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Showing posts from October, 2014

Eco Links For October 2014

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Inspired by this and more, tongue firmly in cheek...

Tokyo, Japan -- Power was restored in most of Japan on Sunday, a day after the impoverished, energy-starved nation was plunged into a nationwide blackout when a transmission line from well, nowhere, failed, officials said.
The blackout was the country's worst since a 2007 cyclone knocked out the national grid for several hours, and again exposed inefficient and dated infrastructure that has held back development in the North East Asian nation.
Electricity was cut across Japan at around noon Saturday after the transmission line experienced a "technical glitch" that led to a cascade of failures throughout the national power grid, with power plants and substations shutting down.
After an evening spent in the dark, most of the residents of Tokyo, the capital of more than 10 million people, got electricity back on by 1 a.m. Sunday. Power was restored in other major cities too, but it was not clear how many people w…

Another IKEA Opens In Japan...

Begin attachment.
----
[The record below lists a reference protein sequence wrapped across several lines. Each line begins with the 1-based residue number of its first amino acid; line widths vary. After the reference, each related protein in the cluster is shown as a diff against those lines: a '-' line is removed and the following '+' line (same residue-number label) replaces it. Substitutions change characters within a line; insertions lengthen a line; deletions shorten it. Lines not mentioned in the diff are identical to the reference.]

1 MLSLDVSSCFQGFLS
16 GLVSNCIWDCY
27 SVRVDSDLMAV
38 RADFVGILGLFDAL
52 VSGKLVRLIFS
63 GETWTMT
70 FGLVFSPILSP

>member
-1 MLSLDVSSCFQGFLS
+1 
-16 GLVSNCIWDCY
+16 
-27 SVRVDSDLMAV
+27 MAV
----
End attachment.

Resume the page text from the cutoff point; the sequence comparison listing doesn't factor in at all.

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...and I was not invited, again. LOL, I went to visit the new one in Tachikawa, western Tokyo, that just blew me away. What a culture shock. The best and the worst, of two worlds!

First, it is HUGE unlike anything I have seen in Japan. Yes, there are other Home Centers and some are rather big, but IKEA is humongous and like a maze, once you get inside. You will get lost among the Älmhult designs with names like Tönt or Skvallerkärring and Kullerbytta. Well, not the first two, but maybe the last one, say for a cozy armchair made in Malaysia. Funny thing, at IKEA, next to nothing sold is actually Made in Sweden.

Dazed amongst all the blue and yellow, I walked and walked, lost among plastic window cleaners at 200 Yen or pretty classy paper lamps at 2000 Yen. Oh, they have expensive items too, but I wasn't in the mood. Weird plastic Christmas decorations and mass produced Almoge curtains. Not an Organic cotton cushion in sight, but that might change, I suppose, if people here start a…